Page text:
She was looking at the various statements of the church's identity: what they believe, who they are, etc. There were plenty of what I call "red flags:" statements that say more than they seem to on the surface, and which can fairly reliably be used to determine the theo-political environment of a church. For example, a church that makes a point of saying that they believe that the Bible is "inerrant in the original manuscripts" also tends to take certain conservative theological stances, even if those stances have not been spelled out in any official church statement (or even if those stances are in fact supported by the Bible). My wife did not have a frame of reference for understanding these "red flags" when she was in high school. She only knew how she felt about how she was treated. Now, she has an understanding of why that church acted this way.
While discussing the statements found on this church's web site, my wife commented on the following line:
Most of our attendees are in professional/managerial careers, or homemakers, although we also have craftsmen, students, retirees and others."Most" of the people at this church fit into two categories: "professional/managerial careers" or "homemakers." Everything else, if mentioned at all, was relegated to an "although we also have" statement, indicating that the numbers of such "other" people are comparably low. That says a rather large amount about this church right there. For example, this church is apparently comprised of people of a certain, fairly wealthy, demographic. Also, I don't need to make a point of mentioning it for most people to understand that the "professional/managerial" folks are one gender, and the "homemakers" are the other gender. But what I find especially interesting is the fact that "homemakers" is mentioned. In an earlier era, such a "position" would have been left off, and many people wouldn't have even considered the notion that this omission could indicate that women were being ignored. It is worth giving this church credit that they are making a point to recognize that the women of their congregation are important. Clearly, the members of this community are very traditional in their concepts of gender roles, but they know enough to give women recognition, in whatever role they're serving, rather than inadvertently causing women to be invisible by failing to mention them.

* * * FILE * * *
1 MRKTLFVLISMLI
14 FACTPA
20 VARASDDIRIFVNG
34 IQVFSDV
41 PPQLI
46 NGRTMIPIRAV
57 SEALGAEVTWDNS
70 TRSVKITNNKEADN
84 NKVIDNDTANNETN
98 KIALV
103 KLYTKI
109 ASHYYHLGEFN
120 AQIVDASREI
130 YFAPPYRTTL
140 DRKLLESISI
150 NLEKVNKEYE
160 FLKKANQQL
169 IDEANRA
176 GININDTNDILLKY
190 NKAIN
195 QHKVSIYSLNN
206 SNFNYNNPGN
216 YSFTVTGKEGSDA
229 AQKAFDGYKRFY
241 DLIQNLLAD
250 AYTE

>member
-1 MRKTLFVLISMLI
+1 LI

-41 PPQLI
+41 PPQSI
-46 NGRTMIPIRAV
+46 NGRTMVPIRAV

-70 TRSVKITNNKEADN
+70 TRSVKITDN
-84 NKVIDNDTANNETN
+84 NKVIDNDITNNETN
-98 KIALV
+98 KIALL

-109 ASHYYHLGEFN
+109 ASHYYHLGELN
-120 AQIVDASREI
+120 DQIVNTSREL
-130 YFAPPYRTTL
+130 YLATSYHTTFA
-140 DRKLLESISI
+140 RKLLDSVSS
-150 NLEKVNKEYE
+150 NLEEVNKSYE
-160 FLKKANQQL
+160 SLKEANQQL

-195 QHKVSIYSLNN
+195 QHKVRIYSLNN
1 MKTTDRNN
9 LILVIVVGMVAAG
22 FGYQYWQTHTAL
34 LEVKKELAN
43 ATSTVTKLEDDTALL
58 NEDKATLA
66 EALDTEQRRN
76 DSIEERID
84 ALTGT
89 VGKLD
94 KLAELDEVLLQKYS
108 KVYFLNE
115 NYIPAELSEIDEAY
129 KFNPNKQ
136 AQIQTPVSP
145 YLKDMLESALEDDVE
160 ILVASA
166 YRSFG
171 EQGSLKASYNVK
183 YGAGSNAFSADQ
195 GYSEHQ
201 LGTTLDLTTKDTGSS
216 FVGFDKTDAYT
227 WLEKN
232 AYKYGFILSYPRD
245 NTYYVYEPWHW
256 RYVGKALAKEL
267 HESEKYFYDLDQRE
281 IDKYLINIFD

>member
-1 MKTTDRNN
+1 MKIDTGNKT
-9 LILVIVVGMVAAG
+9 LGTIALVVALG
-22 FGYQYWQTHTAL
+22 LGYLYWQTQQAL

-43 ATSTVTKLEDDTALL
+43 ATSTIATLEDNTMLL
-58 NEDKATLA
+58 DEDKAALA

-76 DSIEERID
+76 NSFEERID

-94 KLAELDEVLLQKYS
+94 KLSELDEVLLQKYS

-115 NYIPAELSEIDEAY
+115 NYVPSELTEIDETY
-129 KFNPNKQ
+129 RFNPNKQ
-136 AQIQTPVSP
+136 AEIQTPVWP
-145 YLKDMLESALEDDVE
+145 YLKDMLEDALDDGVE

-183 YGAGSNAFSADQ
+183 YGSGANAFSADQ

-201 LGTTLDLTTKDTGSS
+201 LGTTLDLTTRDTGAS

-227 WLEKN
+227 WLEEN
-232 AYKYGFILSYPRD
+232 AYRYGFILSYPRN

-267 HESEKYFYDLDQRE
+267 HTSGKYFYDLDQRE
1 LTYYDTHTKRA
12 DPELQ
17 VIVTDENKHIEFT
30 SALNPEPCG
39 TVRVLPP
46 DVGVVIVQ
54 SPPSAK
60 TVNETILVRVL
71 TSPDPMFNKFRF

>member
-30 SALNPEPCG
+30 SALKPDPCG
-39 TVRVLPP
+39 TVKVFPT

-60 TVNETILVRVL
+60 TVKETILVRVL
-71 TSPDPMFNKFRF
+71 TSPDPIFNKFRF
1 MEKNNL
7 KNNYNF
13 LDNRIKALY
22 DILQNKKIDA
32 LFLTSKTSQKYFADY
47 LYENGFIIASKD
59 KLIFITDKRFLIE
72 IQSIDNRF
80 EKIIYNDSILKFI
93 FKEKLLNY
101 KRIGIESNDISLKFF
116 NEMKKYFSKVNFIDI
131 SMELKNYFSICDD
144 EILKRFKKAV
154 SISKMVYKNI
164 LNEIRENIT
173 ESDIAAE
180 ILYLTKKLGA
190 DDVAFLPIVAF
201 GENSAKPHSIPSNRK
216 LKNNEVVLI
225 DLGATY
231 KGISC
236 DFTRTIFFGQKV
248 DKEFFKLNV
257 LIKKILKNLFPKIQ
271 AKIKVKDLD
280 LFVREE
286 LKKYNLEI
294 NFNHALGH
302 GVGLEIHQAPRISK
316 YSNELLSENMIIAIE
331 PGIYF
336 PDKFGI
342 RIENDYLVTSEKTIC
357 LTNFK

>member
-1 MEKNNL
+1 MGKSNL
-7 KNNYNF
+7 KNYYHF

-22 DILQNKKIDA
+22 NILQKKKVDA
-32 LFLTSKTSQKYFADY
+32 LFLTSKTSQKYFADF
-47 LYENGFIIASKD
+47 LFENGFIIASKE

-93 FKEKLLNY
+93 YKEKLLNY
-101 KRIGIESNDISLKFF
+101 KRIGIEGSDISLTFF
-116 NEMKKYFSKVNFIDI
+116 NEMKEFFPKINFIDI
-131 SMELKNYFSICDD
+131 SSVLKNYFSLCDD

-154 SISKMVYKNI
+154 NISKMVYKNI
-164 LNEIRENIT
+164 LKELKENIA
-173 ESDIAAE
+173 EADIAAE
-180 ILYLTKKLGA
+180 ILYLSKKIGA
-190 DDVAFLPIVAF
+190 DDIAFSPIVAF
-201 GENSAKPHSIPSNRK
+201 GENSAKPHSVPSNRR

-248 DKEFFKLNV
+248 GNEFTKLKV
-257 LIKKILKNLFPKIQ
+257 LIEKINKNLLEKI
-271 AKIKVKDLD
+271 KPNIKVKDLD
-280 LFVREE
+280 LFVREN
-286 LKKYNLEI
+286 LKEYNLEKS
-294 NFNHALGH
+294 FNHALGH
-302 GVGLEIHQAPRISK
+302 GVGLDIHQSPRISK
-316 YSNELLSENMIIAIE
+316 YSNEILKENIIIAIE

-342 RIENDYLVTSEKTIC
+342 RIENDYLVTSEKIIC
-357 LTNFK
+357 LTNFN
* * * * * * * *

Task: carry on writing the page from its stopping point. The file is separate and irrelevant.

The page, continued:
Part of the reason that this is worth mentioning is that it demonstrates how the debate about women's roles has changed. Even traditionalists now realize that it's not enough just to give cognitive assent and say that women are equal to men, but otherwise go on as they always have done. They recognize that they need to make the effort to recognize women in the roles that they're serving. If the women of this church are mostly housewives, that a good and noble calling, and I wish them well. But I'm glad that they are now being recognized for this calling, fully aware that this would not have been the case only a short while ago. We're still a long way off from recognizing the myriad of other roles that women (and men!) can serve. But progress is progress, and it deserves to be noted as such.
In completely unrelated news, a preview of the BotCon comic was posted at www.transformerclub.com yesterday, and a recent eBay auction (which I won't link to directly, but you can find it if you want to bad enough) hints that an upcoming convention (or dare I hope, club?) exclusive will be none other than Alpha Trion! Cool!